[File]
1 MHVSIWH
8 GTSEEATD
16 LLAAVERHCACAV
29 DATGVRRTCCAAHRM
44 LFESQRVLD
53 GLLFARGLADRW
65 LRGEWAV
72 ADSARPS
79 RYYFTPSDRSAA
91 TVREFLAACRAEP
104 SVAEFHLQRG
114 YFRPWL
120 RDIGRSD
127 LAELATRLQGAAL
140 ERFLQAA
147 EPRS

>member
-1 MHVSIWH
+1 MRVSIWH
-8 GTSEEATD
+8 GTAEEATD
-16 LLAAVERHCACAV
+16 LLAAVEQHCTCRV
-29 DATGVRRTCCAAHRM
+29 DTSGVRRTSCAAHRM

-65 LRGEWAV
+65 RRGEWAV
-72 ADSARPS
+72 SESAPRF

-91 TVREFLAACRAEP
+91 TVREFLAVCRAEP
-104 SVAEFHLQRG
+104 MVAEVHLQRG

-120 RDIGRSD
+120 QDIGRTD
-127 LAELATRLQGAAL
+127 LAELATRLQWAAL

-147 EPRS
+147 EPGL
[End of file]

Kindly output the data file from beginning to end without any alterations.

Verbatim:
1 MHVSIWH
8 GTSEEATD
16 LLAAVERHCACAV
29 DATGVRRTCCAAHRM
44 LFESQRVLD
53 GLLFARGLADRW
65 LRGEWAV
72 ADSARPS
79 RYYFTPSDRSAA
91 TVREFLAACRAEP
104 SVAEFHLQRG
114 YFRPWL
120 RDIGRSD
127 LAELATRLQGAAL
140 ERFLQAA
147 EPRS

>member
-1 MHVSIWH
+1 MRVSIWH
-8 GTSEEATD
+8 GTAEEATD
-16 LLAAVERHCACAV
+16 LLAAVEQHCTCRV
-29 DATGVRRTCCAAHRM
+29 DTSGVRRTSCAAHRM

-65 LRGEWAV
+65 RRGEWAV
-72 ADSARPS
+72 SESAPRF

-91 TVREFLAACRAEP
+91 TVREFLAVCRAEP
-104 SVAEFHLQRG
+104 MVAEVHLQRG

-120 RDIGRSD
+120 QDIGRTD
-127 LAELATRLQGAAL
+127 LAELATRLQWAAL

-147 EPRS
+147 EPGL